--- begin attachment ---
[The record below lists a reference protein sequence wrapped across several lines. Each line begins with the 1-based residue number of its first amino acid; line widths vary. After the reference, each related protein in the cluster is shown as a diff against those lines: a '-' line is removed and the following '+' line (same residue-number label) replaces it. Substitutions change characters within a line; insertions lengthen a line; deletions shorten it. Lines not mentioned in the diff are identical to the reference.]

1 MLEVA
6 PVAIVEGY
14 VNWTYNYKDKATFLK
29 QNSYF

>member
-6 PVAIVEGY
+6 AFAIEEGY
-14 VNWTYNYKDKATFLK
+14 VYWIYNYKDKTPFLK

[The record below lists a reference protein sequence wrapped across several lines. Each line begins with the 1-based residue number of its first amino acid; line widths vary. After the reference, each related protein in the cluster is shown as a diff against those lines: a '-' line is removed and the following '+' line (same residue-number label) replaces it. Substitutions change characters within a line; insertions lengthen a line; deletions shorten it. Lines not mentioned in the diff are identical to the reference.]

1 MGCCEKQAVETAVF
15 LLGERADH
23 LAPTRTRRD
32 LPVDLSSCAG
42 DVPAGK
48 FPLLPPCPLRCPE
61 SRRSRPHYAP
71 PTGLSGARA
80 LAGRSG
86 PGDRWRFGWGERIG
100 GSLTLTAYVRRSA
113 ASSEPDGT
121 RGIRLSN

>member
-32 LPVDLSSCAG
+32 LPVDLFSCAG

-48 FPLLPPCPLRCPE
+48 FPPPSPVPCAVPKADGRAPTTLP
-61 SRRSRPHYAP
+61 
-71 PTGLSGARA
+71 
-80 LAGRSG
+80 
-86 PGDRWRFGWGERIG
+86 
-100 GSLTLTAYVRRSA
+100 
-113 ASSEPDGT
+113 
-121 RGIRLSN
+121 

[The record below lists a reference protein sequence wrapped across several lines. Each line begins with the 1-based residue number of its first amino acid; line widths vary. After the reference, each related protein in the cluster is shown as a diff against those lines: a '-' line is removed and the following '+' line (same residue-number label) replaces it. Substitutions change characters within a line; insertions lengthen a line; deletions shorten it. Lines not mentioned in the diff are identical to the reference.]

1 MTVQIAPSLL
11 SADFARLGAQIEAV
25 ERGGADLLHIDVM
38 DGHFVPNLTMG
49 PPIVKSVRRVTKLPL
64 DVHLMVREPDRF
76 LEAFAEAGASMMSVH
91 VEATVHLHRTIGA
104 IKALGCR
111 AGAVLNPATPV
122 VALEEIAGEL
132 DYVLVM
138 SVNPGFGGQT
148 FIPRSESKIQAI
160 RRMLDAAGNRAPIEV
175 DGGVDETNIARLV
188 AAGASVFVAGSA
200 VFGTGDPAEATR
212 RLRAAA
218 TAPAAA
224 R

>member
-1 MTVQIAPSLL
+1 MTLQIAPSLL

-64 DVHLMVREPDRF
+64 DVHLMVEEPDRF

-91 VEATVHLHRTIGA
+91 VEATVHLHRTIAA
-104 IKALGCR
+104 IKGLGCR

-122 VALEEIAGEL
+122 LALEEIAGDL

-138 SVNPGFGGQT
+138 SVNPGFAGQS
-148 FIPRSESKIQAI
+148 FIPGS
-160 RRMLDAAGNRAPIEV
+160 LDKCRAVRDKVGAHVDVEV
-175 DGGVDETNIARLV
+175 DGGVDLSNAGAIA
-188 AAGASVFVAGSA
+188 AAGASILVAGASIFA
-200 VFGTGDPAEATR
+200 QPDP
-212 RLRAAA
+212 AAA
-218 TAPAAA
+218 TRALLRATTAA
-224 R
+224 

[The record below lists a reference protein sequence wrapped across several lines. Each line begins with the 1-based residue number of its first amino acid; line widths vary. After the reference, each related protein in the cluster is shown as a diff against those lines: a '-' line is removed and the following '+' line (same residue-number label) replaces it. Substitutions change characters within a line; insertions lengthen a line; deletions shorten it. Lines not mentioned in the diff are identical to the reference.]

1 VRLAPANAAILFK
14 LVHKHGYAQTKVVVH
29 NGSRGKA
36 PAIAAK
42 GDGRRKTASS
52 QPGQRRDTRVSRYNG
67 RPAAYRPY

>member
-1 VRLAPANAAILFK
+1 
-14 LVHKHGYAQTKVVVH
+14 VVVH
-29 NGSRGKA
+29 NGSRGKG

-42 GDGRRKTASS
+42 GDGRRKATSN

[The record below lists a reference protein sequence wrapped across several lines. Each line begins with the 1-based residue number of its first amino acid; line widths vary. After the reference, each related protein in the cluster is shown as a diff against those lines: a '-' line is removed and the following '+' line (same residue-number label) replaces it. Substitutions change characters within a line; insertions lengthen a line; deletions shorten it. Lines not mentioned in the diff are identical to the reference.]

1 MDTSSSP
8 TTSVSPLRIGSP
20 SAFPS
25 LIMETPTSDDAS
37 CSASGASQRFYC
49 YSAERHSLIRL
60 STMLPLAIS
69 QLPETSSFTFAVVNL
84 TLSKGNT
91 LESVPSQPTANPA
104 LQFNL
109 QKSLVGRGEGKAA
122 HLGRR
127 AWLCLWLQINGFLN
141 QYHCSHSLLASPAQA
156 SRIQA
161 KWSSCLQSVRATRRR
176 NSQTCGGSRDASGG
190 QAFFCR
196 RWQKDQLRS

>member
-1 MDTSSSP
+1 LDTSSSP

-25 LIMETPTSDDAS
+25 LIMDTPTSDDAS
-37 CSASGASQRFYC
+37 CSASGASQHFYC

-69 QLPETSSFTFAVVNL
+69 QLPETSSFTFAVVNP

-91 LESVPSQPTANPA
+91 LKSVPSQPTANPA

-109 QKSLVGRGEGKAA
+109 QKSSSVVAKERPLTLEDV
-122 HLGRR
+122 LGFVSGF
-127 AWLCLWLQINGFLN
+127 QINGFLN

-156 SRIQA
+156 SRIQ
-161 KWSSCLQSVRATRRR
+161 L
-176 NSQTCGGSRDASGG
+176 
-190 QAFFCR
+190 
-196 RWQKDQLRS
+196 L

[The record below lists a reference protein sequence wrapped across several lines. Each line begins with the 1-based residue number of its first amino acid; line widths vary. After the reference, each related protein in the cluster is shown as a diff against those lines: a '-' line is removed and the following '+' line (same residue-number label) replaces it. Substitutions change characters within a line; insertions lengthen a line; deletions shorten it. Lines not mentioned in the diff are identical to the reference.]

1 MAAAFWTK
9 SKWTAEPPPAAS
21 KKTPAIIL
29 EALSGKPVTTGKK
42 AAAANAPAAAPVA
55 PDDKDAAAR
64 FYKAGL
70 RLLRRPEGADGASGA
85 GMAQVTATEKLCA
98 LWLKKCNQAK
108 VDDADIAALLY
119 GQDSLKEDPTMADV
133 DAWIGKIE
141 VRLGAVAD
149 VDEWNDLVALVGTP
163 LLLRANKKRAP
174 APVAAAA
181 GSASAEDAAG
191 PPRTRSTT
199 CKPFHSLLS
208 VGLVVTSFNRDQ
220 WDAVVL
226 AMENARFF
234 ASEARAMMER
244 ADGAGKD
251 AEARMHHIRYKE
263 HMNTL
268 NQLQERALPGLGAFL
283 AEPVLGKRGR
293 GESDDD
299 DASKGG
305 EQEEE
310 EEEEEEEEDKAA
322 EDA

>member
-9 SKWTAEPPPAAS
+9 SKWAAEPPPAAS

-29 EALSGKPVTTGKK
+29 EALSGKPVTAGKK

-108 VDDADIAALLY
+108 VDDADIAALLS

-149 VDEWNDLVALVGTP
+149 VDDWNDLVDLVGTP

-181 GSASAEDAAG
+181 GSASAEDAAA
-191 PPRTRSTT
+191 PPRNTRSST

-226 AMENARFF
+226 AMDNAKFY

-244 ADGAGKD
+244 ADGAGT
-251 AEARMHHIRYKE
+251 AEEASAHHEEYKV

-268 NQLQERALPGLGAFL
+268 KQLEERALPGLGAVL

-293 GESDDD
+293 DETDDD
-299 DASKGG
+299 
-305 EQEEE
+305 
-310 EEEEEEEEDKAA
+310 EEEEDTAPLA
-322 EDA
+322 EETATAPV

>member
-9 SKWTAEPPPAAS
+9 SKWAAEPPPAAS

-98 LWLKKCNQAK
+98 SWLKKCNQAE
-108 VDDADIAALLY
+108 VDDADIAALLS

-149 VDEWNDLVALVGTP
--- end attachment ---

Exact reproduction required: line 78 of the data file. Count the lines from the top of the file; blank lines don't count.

+138 SVNPGFAGQS